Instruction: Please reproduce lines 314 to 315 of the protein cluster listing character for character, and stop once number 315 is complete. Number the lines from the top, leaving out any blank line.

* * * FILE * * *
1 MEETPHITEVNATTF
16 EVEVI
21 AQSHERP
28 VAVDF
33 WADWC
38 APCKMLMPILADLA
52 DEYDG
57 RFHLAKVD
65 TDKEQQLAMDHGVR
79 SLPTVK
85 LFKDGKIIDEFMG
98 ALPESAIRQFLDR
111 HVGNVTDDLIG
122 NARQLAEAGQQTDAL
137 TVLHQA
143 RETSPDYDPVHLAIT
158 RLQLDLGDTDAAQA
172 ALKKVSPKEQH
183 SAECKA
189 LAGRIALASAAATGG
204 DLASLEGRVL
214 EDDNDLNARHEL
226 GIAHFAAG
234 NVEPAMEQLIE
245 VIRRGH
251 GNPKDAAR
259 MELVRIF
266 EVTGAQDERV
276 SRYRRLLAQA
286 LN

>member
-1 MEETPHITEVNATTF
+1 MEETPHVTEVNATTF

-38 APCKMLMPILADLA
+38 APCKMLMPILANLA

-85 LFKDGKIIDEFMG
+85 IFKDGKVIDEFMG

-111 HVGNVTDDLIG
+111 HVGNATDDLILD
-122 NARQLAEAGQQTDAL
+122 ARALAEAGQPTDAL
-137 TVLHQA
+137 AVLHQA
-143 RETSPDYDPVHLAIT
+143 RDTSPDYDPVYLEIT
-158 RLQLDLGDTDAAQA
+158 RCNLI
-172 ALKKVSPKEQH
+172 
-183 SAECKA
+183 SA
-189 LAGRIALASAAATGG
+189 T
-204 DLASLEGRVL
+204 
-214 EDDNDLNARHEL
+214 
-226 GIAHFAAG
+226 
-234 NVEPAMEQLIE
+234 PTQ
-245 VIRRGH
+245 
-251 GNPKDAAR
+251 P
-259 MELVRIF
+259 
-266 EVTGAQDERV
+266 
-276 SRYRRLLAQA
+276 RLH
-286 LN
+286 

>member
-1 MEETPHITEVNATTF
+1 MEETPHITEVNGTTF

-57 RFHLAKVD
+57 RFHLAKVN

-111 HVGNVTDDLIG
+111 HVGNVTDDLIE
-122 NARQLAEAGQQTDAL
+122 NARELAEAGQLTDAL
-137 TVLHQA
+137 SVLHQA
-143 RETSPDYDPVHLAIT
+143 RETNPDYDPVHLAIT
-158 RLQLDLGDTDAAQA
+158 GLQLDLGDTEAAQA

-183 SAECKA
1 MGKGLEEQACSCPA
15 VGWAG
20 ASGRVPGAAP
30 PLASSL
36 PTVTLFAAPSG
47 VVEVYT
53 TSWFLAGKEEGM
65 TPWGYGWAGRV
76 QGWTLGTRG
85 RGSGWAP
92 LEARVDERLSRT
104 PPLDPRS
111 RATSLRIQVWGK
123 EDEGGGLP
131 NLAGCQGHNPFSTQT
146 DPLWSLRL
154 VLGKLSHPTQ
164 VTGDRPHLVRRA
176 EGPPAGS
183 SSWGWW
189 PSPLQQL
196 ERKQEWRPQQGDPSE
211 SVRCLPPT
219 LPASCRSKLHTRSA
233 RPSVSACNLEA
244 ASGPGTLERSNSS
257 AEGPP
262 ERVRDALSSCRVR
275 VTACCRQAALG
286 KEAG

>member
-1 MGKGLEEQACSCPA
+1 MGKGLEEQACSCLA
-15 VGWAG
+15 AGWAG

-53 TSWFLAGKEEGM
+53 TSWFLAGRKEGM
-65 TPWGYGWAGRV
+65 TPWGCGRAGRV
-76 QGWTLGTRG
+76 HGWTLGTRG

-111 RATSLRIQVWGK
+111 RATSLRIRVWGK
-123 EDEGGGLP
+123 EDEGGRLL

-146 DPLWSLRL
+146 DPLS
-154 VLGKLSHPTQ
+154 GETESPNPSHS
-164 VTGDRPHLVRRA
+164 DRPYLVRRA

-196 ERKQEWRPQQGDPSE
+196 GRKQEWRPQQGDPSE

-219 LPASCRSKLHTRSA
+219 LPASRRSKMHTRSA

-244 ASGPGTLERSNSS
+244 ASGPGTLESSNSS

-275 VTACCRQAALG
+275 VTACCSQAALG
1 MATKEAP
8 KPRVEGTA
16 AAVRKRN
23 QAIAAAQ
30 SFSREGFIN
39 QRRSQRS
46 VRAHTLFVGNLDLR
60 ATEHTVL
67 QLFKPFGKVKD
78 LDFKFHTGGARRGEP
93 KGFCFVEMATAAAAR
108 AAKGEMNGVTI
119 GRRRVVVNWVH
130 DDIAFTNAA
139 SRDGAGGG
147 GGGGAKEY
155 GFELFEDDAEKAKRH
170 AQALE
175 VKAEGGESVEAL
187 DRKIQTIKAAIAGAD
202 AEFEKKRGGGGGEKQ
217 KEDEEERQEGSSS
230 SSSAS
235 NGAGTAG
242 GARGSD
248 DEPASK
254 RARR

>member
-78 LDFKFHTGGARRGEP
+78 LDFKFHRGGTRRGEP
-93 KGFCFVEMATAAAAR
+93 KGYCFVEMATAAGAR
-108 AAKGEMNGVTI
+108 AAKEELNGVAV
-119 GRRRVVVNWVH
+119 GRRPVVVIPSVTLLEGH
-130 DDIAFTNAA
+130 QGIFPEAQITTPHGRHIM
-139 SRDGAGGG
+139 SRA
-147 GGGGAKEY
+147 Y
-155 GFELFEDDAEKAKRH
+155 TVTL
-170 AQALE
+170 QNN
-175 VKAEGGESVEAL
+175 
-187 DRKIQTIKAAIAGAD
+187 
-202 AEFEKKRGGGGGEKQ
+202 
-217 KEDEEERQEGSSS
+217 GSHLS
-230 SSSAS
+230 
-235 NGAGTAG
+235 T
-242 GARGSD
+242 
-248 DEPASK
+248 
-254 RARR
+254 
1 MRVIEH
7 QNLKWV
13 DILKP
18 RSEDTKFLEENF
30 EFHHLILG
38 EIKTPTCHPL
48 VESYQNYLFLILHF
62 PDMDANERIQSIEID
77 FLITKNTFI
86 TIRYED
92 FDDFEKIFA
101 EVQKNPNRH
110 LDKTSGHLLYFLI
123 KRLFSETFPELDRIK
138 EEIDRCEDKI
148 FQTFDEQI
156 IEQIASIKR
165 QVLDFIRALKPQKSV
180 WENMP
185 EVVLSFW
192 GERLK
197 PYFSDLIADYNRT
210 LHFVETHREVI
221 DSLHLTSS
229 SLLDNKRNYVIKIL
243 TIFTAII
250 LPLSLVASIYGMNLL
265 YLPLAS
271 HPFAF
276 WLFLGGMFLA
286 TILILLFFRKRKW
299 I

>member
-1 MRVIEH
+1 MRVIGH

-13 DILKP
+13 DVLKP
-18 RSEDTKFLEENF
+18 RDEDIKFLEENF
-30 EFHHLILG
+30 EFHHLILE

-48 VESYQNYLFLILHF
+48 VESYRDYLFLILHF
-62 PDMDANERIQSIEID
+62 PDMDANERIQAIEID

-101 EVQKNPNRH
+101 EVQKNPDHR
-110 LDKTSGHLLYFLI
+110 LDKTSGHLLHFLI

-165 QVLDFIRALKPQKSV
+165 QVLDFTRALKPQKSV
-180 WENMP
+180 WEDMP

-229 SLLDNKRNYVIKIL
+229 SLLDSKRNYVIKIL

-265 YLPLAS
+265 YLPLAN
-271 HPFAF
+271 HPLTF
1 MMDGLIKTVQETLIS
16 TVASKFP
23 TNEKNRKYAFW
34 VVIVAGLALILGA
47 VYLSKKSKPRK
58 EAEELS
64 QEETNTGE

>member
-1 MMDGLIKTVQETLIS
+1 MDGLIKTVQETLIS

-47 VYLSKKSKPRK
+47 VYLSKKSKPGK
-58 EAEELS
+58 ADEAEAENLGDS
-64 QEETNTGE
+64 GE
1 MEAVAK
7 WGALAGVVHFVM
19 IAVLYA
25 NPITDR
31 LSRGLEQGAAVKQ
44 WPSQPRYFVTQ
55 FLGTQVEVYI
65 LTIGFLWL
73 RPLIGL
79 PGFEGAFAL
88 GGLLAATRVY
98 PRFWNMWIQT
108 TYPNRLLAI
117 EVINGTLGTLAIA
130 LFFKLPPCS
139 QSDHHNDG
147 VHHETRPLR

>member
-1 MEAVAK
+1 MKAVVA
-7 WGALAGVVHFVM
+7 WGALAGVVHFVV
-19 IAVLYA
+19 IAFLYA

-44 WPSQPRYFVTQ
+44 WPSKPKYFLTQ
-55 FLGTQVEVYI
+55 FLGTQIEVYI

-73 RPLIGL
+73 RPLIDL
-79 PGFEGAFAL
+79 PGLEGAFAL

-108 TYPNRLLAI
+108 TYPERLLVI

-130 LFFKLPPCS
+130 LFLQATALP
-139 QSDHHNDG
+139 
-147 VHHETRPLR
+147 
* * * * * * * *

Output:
-55 FLGTQVEVYI
+55 FLGTQIEVYI